Here’s something different: a smoky pizza from the barbeque!
On Saturday Martine and I were hankering for pizza, but it was too hot to fire up the oven, so I decided to try the barbeque route. I’ve seen this done on TV but had never tried it.
It started with the sauce — I adapted the grilled salsa recipe from a few weeks ago. I started by grilling a couple of tomatoes, some red onion slices, and a couple of cloves of garlic. (I also grilled some mushrooms at the time, but more about that later…)
Grilled tomatoes are ready when the skins have split and the flesh starts to sag. I set them aside to cool, then I skinned them, squished them a bit, and put them in a strainer to drain off some of the liquid. In the meantime I chopped up the red onions and garlic and put them in a bowl. I added some salt and pepper, and a big handful of herbs from the garden (basil, oregano, and parsley), then mixed in the drained tomatoes. I finished it with a bit of olive oil, salt and pepper. (Disclosure: as you can see in the photo, I had only two tomatoes, which wasn’t enough for two pizzas, so I added some chopped tomatoes from a jar.)
One of my favorite pizza combinations is mushrooms and bacon, which seems like a perfect match to the smokiness of outdoor grilling. So be it. I grilled the mushrooms in advance, because raw mushrooms on a pizza simply don’t compare with grilled ones. In fact, I recommend pre-cooking mushrooms whenever you put them on pizza. The same goes for bacon. Nobody wants greasy undercooked bacon on a pizza. Precooking the bacon is particularly important when making the kind of pizza that cooks really quickly, like my smoky BBQ pizza!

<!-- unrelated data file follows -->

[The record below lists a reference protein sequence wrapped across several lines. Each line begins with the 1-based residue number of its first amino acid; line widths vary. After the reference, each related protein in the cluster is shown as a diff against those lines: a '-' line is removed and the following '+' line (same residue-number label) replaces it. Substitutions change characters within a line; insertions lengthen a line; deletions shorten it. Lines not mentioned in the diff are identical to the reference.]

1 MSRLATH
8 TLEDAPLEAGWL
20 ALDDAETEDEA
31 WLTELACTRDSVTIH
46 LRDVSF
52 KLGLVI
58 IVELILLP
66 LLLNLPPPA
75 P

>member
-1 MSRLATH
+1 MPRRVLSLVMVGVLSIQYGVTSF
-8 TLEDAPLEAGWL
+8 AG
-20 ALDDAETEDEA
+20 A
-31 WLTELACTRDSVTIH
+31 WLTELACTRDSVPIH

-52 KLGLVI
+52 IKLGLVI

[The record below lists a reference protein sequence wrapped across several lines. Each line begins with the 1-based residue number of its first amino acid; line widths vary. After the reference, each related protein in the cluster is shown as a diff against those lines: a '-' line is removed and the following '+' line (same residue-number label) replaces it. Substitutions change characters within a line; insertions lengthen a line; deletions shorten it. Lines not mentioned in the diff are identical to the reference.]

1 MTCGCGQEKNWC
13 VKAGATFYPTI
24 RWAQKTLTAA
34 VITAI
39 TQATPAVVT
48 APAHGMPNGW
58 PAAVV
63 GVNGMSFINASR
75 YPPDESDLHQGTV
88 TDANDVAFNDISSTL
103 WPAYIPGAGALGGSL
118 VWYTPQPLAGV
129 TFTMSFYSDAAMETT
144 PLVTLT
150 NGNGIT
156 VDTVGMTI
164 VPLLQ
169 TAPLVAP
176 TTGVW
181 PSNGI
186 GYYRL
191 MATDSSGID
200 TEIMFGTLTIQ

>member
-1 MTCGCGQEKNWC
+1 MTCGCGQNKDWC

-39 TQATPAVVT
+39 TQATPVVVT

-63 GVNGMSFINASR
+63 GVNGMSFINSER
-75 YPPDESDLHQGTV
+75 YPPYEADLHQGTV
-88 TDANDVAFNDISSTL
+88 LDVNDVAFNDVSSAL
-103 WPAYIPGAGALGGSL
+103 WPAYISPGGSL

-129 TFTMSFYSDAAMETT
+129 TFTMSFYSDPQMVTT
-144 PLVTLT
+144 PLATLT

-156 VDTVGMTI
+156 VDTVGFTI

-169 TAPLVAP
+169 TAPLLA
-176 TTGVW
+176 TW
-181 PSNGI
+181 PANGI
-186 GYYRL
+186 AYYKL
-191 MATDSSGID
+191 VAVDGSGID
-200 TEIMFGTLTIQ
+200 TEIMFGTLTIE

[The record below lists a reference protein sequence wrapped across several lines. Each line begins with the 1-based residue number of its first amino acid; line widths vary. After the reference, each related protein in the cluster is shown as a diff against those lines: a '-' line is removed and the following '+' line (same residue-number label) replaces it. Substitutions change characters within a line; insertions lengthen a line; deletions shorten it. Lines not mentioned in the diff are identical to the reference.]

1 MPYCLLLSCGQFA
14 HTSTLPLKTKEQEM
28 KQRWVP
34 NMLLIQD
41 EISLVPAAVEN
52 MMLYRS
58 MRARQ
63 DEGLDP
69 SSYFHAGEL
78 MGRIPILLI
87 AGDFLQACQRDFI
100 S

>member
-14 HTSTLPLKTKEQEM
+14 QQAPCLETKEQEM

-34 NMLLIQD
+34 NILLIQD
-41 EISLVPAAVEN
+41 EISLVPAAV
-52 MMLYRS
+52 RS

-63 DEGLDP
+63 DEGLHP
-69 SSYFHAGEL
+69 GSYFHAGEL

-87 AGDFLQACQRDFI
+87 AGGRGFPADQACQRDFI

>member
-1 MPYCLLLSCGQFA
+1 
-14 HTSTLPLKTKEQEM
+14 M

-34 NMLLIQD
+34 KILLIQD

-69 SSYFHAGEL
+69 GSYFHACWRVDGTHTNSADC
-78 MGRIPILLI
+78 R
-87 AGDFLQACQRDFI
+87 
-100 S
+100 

The real trick with making a pizza on the barbeque is the crust — barbeque pizza dough needs to be cooked in advance. It should also be fairly thick, because a thin crust won’t be firm enough to stand up to the grill.
I used a regular pizza dough recipe, cut into two balls. I rolled them out into two thick 10-inch discs, which I dropped on the grill over medium-low heat, then closed the lid.
It cooks fast! I rotated the discs after a couple of minutes, and soon after they were ready to flip. (It’s important to rotate the discs so as to not burn the dough if your grill has hot spots. Also, it reminds you to keep an eye on them!)
Here’s the key: cook the dough on one side, but only half-cook it on the other side. Then remove it from the grill and quickly dress the pizza, but dress it on the cooked side!
Note: go easy on the cheese. Because this pizza cooks from below, it won’t melt and brown the cheese the way a regular oven does.
All dressed up, and onto the grill! Again, rotate the pizzas a couple of times, but try not to lift the grill cover too high while doing so, so you don’t let the heat out. Remember that the crust is already half-cooked on the bottom, so it will finish in about three minutes. If you’re using a gas grill, you can turn off the flame and let it sit in the warm enclosure for another couple of minutes.
Oh my, it was good! We ate a pie and a half, and warmed up the remaining half the next day for lunch. Mmmmmm!